Evaluation of occupational health and safety in construction projects in Kampala, Uganda
Dhieu, Samuel Abuoi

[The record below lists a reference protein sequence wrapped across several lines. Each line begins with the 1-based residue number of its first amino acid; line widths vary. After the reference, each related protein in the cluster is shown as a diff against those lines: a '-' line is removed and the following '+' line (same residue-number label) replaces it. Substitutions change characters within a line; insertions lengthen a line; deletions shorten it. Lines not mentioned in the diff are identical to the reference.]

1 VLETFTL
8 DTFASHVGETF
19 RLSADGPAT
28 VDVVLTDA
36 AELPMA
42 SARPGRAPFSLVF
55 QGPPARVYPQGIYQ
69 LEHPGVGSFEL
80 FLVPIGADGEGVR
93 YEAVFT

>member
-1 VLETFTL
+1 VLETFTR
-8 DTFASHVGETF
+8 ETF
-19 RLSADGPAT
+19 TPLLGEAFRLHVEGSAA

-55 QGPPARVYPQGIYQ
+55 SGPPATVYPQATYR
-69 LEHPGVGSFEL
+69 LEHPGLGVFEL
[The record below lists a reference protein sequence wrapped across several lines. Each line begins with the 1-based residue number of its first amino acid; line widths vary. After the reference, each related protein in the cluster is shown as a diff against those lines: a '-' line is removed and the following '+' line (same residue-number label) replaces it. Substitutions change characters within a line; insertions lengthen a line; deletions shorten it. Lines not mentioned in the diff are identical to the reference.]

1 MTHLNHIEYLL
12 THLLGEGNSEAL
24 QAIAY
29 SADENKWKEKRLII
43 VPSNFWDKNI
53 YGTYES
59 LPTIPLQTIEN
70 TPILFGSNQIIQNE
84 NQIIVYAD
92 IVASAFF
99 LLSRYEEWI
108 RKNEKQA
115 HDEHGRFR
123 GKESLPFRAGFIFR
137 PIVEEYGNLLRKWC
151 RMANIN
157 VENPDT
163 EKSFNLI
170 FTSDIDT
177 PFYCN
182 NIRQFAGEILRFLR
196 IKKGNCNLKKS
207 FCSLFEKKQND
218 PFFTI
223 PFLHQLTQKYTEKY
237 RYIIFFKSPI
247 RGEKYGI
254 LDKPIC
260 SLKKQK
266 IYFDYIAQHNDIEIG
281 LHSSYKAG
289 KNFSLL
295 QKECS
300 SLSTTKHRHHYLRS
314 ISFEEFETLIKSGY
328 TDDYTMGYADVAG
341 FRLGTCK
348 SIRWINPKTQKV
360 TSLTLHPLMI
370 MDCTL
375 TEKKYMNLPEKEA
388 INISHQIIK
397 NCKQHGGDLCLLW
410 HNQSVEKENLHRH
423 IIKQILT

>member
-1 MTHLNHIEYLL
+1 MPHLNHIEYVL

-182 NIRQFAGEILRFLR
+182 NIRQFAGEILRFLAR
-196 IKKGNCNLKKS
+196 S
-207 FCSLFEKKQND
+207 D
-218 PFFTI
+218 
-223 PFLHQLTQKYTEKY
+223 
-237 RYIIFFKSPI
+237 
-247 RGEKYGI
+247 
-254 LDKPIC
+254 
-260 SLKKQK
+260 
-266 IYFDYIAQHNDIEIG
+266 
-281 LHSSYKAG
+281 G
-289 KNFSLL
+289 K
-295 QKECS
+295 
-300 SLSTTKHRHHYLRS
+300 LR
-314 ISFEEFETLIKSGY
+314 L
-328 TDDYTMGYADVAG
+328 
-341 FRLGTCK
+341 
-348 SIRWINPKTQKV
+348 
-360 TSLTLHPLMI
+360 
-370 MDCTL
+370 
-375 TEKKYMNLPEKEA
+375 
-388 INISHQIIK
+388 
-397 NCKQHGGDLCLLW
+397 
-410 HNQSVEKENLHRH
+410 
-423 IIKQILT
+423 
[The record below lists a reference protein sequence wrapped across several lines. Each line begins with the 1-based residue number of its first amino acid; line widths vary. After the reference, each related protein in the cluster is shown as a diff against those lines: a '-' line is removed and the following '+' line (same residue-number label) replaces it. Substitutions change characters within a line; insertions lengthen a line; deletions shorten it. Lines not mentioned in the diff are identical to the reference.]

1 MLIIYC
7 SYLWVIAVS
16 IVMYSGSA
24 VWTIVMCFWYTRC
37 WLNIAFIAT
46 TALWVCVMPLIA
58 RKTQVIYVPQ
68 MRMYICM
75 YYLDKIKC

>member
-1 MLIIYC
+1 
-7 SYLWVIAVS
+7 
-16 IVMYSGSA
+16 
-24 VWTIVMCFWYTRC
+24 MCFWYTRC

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The building construction industry is faced with a lot of health and safety threats as a result of physical and manual site activities which make workers prone to work-related diseases, accidents, injuries and illnesses. In Uganda, laws and regulations have been enacted for example The Occupational Safety and Health Act (2006) but construction sites are still experiencing a high number of OSH incidents. This indicates that sites do not follow strict health and safety practices which means limited or no monitoring of work-related incidents hence continuous exposure of workers to occupational hazards. This implies that such occupational fatalities, injuries, diseases and illnesses will continue to occur on construction sites. This research represents the evaluation of occupational health and safety in construction projects in Kampala. The study mainly focused on building projects in Kampala central and questionnaires, interviews and observations were used to collect data. The data collected was analyzed and summarized using Microsoft Excel. Pie-charts and tables were used to represent the results. The research discovered that most respondents were male aged 20 to 30 years and majority didn’t have a degree as the highest level of education attained. It revealed that only (31%) of the respondents were not aware of policies and legislations that are in place. Only (12%) of respondents were trained daily on health and safety by their organizations and (56%) of accidents on sites were never recorded. The study also revealed that (44%) of the health and safety officers do not conduct investigations on causes of the accidents on site and (44%) do not train their workers on health and safety. Only (19%) were not aware of health and safety policies that ae in place. Getting caught in-between objects and falling debris or materials were the accidents that occurred most on construction sites at (62.5%) and (50%) respectively. Overall, the policies and legislations in place are fair enough and training of construction workers should be done more often on a daily or weekly basis. The DOSH needs to step up its role of inspection and monitoring of OSH activities on construction sites.